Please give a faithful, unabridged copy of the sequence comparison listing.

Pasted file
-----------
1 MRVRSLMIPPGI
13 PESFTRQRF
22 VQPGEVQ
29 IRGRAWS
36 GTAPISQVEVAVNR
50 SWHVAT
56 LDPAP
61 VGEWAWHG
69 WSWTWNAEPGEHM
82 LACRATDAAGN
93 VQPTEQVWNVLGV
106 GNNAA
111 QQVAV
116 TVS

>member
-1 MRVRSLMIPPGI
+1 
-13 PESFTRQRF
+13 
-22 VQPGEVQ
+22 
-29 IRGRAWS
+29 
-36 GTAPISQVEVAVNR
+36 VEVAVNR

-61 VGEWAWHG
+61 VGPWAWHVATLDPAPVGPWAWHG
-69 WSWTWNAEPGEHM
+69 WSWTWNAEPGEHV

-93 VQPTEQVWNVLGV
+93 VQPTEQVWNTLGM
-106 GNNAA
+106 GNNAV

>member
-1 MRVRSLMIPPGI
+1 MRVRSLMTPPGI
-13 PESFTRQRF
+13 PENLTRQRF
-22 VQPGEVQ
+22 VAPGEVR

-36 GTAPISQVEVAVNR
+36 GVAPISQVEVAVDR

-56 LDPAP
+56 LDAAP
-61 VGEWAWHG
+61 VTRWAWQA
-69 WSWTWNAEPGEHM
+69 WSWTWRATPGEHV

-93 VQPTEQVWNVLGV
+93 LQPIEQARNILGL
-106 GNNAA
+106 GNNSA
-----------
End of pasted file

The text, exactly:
1 MRVRSLMIPPGI
13 PESFTRQRF
22 VQPGEVQ
29 IRGRAWS
36 GTAPISQVEVAVNR
50 SWHVAT
56 LDPAP
61 VGEWAWHG
69 WSWTWNAEPGEHM
82 LACRATDAAGN
93 VQPTEQVWNVLGV
106 GNNAA
111 QQVAV
116 TVS

>member
-1 MRVRSLMIPPGI
+1 
-13 PESFTRQRF
+13 
-22 VQPGEVQ
+22 
-29 IRGRAWS
+29 
-36 GTAPISQVEVAVNR
+36 VEVAVNR

-61 VGEWAWHG
+61 VGPWAWHVATLDPAPVGPWAWHG
-69 WSWTWNAEPGEHM
+69 WSWTWNAEPGEHV

-93 VQPTEQVWNVLGV
+93 VQPTEQVWNTLGM
-106 GNNAA
+106 GNNAV

>member
-1 MRVRSLMIPPGI
+1 MRVRSLMTPPGI
-13 PESFTRQRF
+13 PENLTRQRF
-22 VQPGEVQ
+22 VAPGEVR

-36 GTAPISQVEVAVNR
+36 GVAPISQVEVAVDR

-56 LDPAP
+56 LDAAP
-61 VGEWAWHG
+61 VTRWAWQA
-69 WSWTWNAEPGEHM
+69 WSWTWRATPGEHV

-93 VQPTEQVWNVLGV
+93 LQPIEQARNILGL
-106 GNNAA
+106 GNNSA